Getting Agile in Your Practice

Time is a fixed resource, but creativity and constant improvement are multipliers that let you get more done with the same limited amount. Using an agile mindset and automation in your workflow can help you continually increase your productivity with limited time and deliver better outcomes and value to clients.

What is Agile and Why Use It?

Agile is based on 12 principles set out in the agile “manifesto” that applied the concept of lean manufacturing to software development. Loosely, these are:

  1. The priority is client satisfaction.
  2. Embrace changing developments and new problems.
  3. Deliver work as quickly and frequently as possible, prefer shorter timelines.
  4. Work should be performed collaboratively throughout the organization.
  5. Give your team the support they need and the autonomy to get the work done.
  6. Frequently meet with your team and collaborators face-to-face.
  7. A positive outcome work-product is the primary measure of progress.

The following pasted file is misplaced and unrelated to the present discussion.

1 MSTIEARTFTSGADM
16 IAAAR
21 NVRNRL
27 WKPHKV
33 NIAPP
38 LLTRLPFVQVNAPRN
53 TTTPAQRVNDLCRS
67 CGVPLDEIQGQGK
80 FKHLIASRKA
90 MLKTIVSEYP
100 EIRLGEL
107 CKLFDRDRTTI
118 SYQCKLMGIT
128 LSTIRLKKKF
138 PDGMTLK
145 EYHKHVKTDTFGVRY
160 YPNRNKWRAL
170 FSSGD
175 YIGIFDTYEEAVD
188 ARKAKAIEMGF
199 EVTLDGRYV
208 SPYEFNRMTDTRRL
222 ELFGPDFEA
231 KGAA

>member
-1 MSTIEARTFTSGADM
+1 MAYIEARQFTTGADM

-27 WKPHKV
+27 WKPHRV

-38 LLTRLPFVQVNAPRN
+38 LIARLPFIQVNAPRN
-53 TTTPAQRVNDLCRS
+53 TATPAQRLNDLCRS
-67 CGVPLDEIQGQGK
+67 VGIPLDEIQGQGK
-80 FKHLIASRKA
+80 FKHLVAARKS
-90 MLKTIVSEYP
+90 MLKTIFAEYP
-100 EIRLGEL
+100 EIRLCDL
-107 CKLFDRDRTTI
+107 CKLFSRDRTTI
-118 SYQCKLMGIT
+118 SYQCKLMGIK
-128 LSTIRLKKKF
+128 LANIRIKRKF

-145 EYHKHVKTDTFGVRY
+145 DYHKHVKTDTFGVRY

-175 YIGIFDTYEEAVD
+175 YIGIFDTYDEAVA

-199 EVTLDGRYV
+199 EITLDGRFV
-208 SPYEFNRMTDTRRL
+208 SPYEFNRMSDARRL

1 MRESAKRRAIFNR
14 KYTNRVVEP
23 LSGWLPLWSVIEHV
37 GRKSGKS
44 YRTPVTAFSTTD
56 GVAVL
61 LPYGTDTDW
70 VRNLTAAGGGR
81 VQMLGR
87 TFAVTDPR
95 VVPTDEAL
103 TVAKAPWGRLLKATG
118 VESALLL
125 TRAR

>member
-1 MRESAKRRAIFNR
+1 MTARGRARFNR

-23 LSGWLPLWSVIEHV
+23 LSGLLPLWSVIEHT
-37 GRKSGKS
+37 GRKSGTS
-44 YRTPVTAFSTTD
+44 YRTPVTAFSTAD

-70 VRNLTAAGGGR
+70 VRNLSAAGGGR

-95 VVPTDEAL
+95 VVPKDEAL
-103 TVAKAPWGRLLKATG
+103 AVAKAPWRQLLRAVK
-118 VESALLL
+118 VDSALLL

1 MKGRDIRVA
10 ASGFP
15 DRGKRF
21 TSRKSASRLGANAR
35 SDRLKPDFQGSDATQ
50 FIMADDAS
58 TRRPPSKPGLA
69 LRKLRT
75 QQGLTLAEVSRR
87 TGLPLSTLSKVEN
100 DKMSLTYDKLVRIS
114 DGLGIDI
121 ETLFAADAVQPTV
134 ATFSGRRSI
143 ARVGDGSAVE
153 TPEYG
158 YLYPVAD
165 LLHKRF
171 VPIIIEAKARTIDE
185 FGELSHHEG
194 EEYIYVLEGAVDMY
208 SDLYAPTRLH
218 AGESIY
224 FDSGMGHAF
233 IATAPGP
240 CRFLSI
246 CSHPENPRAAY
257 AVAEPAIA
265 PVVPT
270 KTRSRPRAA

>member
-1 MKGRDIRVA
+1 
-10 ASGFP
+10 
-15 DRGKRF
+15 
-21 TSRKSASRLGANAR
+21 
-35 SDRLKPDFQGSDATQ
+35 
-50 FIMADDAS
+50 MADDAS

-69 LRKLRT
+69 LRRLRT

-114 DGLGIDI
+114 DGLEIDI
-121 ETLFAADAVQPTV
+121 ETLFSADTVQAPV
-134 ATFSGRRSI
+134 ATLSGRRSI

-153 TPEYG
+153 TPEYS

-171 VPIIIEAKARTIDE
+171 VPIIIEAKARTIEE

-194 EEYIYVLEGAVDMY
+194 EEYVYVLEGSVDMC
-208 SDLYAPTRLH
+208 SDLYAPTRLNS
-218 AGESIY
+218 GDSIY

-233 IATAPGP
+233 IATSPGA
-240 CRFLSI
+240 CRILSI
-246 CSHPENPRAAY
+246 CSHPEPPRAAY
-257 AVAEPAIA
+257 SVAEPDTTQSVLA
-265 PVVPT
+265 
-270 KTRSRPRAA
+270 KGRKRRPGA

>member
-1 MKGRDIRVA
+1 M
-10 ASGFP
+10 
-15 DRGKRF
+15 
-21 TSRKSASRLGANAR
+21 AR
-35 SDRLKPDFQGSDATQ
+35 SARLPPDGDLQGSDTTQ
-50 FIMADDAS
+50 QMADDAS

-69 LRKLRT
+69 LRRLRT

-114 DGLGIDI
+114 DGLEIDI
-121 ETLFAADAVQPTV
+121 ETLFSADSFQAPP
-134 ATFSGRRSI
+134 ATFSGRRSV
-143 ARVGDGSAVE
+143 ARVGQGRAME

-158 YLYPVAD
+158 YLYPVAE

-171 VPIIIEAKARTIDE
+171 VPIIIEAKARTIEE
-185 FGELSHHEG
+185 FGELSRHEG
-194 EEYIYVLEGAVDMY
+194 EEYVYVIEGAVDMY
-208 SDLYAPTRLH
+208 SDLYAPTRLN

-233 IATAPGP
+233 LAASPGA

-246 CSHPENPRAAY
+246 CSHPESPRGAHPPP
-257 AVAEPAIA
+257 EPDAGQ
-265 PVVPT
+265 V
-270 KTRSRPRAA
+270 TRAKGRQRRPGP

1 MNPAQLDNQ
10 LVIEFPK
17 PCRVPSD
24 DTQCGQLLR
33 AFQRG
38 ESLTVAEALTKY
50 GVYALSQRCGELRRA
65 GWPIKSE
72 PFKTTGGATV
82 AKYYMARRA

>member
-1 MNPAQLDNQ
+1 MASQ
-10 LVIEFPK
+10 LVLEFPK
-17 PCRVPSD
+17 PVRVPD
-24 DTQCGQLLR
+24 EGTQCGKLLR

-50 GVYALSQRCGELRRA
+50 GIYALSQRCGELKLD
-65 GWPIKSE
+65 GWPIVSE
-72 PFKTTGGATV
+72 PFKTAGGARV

8. Sustainable work pace. The workload should be sustainable indefinitely by every member of your team.
  9. Continuous attention to technical excellence.
  10. Simplify the work you do, and the work that should not be done.
  11. Self-organizing teams.
  12. Regular reflection and iterating or adapting based on that reflection.

Taking these principles and applying them to services is not groundbreaking. Many firms have looked to adopt agile principles to better respond to changing client demands. There is no shortage of articles announcing the death of the billable hour. Every pronouncement of death has a well-reasoned counterpoint. Either way, now is a good time to adopt a system that lets you continue to increase your firm’s productivity, client satisfaction, and profits.

I don’t believe we should fervently adhere to each word of these principles. The agile mindset itself suggests that even the manifesto should be regularly reviewed and iterated on. Nonetheless, these principles capture the core idea of a methodology of constant improvement that can be applied to legal services.